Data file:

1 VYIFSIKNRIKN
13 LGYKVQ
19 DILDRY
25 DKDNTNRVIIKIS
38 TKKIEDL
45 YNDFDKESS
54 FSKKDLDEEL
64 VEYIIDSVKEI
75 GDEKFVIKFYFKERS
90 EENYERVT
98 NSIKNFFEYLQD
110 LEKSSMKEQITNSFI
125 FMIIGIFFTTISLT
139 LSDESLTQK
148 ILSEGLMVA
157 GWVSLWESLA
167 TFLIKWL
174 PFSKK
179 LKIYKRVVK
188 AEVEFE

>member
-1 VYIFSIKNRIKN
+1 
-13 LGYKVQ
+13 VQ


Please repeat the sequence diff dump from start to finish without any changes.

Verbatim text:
1 VYIFSIKNRIKN
13 LGYKVQ
19 DILDRY
25 DKDNTNRVIIKIS
38 TKKIEDL
45 YNDFDKESS
54 FSKKDLDEEL
64 VEYIIDSVKEI
75 GDEKFVIKFYFKERS
90 EENYERVT
98 NSIKNFFEYLQD
110 LEKSSMKEQITNSFI
125 FMIIGIFFTTISLT
139 LSDESLTQK
148 ILSEGLMVA
157 GWVSLWESLA
167 TFLIKWL
174 PFSKK
179 LKIYKRVVK
188 AEVEFE

>member
-1 VYIFSIKNRIKN
+1 
-13 LGYKVQ
+13 VQ